Aula2-Bibliografia2
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Aula2-Bibliografia2


DisciplinaElementos de Ecologia67 materiais337 seguidores
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(Fig. 1).
Not only were mammal extinctions strikingly size selective on each of the continents, but
within most orders the larger species were differentially targeted (Fig. 2; Table 3). This
common pattern suggests that size selectivity was not due to shared ecological traits. Both
environmental change hypotheses and the disease hypothesis explicitly assume that certain
life-history characteristics (e.g. low reproductive rates and low population densities)
determine extinction risk. Yet, within orders where species typically share these life-history
characteristics, only the smallest species survived (Table 3).
Second, there were significant differences between the patterns of late Pleistocene
extinctions and Recent extinct or threatened species (Figs. 3\u20137). Extinctions in the late
Pleistocene (\u223c46 ka) of Australia followed colonization by aboriginal humans, whereas
Fig. 3. Body size frequency distribution for the late Pleistocene (\u223c50 ka) of Australia. A Kolmogorov-
Smirnov two-sample test indicates that historical extinctions (black bars) have a significantly different
body size distribution (\u3c72 = 39.940, P < 0.0001) than species that went extinct in the late Pleistocene
(grey bars). Extant species are represented by white bars.
Lyons et al.348
historical extinctions (\u223c300 years ago) followed settlement by European immigrants. Note
that neither of these occurred during a time of significant climate change (Kershaw, 1974,
1978, 1994; Kershaw and Nix, 1988; D\u2019Costa et al., 1989; Kershaw and Nanson, 1993;
D\u2019Costa and Kershaw, 1995; Roberts et al., 2001). The differences in the size selectivity
between the two episodes of extinctions in Australia suggest different underlying causal
mechanisms (Fig. 3). The late Pleistocene event selectively eliminated large mammals,
including seven species much larger than any found today (Fig. 1). The more recent
historical extinctions, however, were primarily of small to medium-sized mammals (Fig. 3;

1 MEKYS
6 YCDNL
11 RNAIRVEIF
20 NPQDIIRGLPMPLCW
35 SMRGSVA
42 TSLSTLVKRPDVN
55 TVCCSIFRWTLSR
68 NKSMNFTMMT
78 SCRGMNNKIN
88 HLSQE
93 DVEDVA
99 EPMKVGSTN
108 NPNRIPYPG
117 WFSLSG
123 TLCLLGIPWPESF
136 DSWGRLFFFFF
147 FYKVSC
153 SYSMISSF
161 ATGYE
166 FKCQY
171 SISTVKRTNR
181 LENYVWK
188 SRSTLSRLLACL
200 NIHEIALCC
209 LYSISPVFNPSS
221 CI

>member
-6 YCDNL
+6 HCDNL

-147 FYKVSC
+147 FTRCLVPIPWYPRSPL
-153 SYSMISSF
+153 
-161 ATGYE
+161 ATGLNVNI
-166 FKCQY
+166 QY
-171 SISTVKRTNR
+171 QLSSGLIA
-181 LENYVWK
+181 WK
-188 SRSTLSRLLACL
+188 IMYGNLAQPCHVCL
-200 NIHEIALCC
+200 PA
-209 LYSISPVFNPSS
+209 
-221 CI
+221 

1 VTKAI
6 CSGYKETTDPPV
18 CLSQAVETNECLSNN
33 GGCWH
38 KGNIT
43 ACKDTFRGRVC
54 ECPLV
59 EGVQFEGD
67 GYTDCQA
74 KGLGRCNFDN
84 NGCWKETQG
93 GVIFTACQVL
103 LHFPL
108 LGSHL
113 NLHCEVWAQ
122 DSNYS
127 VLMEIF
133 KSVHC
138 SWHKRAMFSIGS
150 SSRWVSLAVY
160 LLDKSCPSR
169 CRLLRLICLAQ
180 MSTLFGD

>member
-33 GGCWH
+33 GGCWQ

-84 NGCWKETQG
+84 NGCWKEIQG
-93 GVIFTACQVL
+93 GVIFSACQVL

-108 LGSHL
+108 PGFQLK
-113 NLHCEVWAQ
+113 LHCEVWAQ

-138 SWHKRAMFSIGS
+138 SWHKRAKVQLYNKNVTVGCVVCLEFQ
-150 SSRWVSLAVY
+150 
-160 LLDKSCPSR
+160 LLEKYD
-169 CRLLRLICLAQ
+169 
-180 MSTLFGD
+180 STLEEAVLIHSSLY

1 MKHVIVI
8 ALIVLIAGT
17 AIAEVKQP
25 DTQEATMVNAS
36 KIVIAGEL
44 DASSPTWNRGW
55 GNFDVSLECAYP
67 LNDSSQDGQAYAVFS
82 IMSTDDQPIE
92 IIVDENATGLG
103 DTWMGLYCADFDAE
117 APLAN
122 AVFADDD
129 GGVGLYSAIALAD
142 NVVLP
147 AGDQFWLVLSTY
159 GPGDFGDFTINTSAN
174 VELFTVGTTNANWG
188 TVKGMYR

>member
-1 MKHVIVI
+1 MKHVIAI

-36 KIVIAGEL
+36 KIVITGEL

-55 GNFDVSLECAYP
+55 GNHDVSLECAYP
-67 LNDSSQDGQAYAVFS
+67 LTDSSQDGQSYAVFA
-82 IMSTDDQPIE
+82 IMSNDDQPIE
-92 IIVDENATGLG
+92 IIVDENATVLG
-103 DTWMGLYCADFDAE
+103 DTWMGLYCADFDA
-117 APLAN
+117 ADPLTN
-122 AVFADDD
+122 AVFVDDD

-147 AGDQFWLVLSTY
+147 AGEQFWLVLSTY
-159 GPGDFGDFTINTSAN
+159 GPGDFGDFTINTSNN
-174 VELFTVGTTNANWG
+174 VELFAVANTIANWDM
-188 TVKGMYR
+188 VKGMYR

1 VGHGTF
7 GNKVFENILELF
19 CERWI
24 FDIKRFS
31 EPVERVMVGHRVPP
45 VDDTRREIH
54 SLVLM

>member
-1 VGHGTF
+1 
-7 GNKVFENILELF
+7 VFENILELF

Flannery and Schouten, 2001). Although causes of the late Pleistocene extinctions are still
hotly debated, those underlying historical extinctions are fairly well characterized. Factors
Fig. 4. (Top panel) Body size frequency distribution for Recent mammals in North America.
A Mann-Whitney U-test indicates that species that are threatened by hunting (black hatching) have
a significantly different body size distribution (Z = \u22126.418, P < 0.001) than species that are threatened
by habitat loss (grey shading) and other factors (white hatching). (Bottom panel) Percentage of
species in each body size bin that is threatened by hunting (squares), habitat loss (triangles) and other
factors (circles).
Of mice, mastodons and men 349
such as the introduction of exotic predators and competitors, land-use practices such as
tillage agriculture, grazing by domestic livestock, and fragmentation of native habitats have
all been implicated (Flannery and Schouten, 2001). These habitat alterations differentially
extirpated mammals that occupy particular habitats or have specialized niches (Flannery
and Schouten, 2001) and are randomly spread across the body size spectrum (Fig. 3). Such
changes might also be expected if significant climate change were the proximate causal
mechanism underlying the late Pleistocene extinctions. Yet, not only is the pattern of extinc-
tions significantly different (Fig. 3), but there is no evidence of substantial vegetative turn-
over at this time (Kershaw, 1974, 1978, 1994; Kershaw and Nix, 1988; D\u2019Costa et al., 1989;
Fig. 5. (Top panel) Body size frequency distribution for Recent mammals in South America. A Mann-
Whitney U-test indicates that species that are threatened by hunting (black hatching) have a
significantly different body size distribution (Z = \u22128.659, P < 0.001) than species that are threatened
by habitat loss (grey shading) and other factors (white hatching). (Bottom panel) Percentage of